Wednesday, June 29, 2016

Idea: An R-Package for RDF4J

Here, I will tell a little story about coming up with the idea of a little R-package that I am planning to develop.

Since journal articles are the central objects---and at the same-time sources for atomized information to produce RDF---for the Open Biodiversity Knowledge Management System (OBKMS), I started by expressing information about a journal article in RDF. I borrowed heavily from the Treatment Ontology of Plazi. Here’s how you can express a sample paper in RDF (Turtle notation):

@prefix dcterms: <> .
@prefix frbr: <> .
@prefix prism: <> .
@prefix dcterms: <> .

<> rdf:type owl:NamedIndividual ,
                                fabio:JournalArticle ;
                                dcterms:creator "Huang, Sunbin" ,
                                                "Tian, Mingyi" ,
                                                "Yin, Haomin"
                                dcterms:date "2014" ;
                                dcterms:title "Du'an Karst of Guangxi: a kingdom of the cavernicolous genus Dongodytes Deuve (Coleoptera, Carabidae, Trechinae)" ;
                                frbr:partOf <>;                                            
                                prism:startingPage "69" ;
                                prism:endingPage "107" ;
                                fabio:hasPageCount "39" .

<> a fabio:JournalVolume ;
  frbr:partOf <> ;
  frbr:hasPart <> .

<> a fabio:Journal;
  frbr:hasPart <> .

Note, that in the context of the biodiversity graph, I have created graph nodes for the journal and the journal volume, in order to properly attribute the article to its publishing journal. As we will put information from various journals into OBKMS, I decided to go on-line and look for lists of journals and their issues/ volumes. CrossRef seemed like as good a place to start as any.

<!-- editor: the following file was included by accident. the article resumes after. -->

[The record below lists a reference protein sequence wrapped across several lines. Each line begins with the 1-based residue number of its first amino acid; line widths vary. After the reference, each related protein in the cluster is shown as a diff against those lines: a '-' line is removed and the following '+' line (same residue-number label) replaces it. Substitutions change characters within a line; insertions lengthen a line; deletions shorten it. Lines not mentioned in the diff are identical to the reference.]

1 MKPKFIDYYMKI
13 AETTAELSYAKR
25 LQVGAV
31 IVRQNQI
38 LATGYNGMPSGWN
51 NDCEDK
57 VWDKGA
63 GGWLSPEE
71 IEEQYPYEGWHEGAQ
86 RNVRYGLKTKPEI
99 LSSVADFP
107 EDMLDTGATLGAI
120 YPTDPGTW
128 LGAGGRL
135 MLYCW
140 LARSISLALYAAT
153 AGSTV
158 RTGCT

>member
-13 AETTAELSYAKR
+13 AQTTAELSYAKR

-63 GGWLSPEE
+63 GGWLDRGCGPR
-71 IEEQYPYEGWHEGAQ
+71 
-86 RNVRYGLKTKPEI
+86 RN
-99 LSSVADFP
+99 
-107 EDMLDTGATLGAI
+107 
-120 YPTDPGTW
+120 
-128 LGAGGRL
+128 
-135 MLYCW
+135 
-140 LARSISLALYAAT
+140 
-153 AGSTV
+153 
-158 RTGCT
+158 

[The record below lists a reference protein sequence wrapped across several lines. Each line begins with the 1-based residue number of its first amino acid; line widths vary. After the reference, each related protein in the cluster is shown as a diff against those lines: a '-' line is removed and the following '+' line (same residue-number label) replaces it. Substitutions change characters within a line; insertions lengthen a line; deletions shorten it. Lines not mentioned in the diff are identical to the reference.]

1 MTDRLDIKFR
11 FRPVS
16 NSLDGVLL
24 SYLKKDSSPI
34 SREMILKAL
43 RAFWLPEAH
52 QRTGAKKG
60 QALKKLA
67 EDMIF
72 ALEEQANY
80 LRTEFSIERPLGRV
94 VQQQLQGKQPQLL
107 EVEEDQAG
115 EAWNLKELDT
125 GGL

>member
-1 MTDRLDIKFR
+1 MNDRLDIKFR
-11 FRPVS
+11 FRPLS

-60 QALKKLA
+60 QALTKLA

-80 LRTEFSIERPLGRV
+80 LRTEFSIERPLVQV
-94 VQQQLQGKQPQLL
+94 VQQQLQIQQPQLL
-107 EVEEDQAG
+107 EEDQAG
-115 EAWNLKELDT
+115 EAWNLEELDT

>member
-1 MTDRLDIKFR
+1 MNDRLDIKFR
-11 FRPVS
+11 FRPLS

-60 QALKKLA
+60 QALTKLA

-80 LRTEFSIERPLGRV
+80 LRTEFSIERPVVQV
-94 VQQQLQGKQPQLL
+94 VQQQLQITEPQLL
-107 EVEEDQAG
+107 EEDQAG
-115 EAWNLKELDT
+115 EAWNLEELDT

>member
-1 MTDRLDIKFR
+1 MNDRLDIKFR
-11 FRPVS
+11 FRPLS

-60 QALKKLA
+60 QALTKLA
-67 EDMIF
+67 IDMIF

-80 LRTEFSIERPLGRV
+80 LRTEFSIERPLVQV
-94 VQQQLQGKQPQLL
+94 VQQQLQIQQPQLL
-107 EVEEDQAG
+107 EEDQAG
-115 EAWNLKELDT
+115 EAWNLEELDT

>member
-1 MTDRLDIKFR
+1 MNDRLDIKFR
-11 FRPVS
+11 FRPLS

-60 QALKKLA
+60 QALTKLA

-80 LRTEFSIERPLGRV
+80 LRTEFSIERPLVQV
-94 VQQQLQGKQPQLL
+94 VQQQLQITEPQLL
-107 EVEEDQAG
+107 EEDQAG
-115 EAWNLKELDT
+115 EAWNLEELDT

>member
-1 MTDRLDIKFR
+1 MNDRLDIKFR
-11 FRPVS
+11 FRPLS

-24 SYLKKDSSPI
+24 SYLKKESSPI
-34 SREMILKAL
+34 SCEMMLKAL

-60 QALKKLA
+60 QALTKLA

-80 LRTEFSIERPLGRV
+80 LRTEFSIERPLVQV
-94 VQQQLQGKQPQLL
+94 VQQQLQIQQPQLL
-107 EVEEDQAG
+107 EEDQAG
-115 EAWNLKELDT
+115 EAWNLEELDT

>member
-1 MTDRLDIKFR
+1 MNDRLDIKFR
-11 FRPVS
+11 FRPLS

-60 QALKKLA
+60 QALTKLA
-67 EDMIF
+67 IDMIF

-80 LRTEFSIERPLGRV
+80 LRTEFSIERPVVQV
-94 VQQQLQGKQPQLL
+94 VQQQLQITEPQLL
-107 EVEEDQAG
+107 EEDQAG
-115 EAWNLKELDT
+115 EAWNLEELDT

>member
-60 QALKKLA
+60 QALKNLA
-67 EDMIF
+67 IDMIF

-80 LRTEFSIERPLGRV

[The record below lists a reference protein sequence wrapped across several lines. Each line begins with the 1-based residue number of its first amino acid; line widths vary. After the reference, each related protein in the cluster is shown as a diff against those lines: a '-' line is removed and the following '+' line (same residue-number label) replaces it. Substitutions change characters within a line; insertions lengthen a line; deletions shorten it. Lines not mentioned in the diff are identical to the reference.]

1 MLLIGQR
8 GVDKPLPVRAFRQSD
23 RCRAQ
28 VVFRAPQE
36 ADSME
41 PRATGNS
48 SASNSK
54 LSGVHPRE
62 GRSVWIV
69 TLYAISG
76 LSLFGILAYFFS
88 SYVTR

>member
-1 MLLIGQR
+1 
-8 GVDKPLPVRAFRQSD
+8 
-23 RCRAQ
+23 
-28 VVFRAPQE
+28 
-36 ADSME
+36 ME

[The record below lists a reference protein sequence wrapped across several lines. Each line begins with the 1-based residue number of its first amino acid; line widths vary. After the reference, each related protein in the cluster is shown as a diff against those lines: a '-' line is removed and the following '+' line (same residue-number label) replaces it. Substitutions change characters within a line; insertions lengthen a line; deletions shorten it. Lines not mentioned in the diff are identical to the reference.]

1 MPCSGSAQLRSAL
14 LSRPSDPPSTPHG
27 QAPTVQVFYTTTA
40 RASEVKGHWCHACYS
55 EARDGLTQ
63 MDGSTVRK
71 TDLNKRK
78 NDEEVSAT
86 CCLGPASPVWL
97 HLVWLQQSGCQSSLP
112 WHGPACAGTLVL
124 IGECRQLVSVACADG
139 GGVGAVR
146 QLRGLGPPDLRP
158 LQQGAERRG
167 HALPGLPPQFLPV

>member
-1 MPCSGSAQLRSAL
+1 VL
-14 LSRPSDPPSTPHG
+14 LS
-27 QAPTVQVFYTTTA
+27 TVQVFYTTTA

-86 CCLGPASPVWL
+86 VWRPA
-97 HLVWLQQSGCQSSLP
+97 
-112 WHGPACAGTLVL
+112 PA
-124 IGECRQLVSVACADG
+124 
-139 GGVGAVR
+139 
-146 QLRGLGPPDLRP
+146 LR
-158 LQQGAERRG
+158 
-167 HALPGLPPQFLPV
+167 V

Indeed, I’ve found a dataset, which currently has 45763 rows, each specifying an individual journal. The dataset is in the CSV format, which makes extremely easy to work with in R thanks to `read.csv`. So with the help of RCurl, I imported the dataset into workspace, and after cleaning up wanted to upload it to the graph database. My initial idea was to use `getUrl` and Co. to submit SPARQL update-queries to the endpoints as described in RDF4J server REST API, but soon I found myself writing my own little helper functions to make use of the different features of the API and an idea dawned on me.

A Google search later, I found two R packages doing RDF-related stuff: RDF and rrdf. None of them seemed to have the full RDF4J API functionality implemented, so I said to myself: why not put the little helper functions that I am already writing in a tiny little R package, which will abstract the RDF4J functionality for the user and make it really easy for the R programmer to work with their RDF4J-compliant RDF store. Here's the list of those types of stores:

I discussed this idea with somebody from R community and he seems it is a good idea to do the package, so in coming weeks I will be spending part of my developing it.

Note: In the Turtle above, I have used literals for persons. This is probably not a good idea and `foaf:Agent` might more appropriate.

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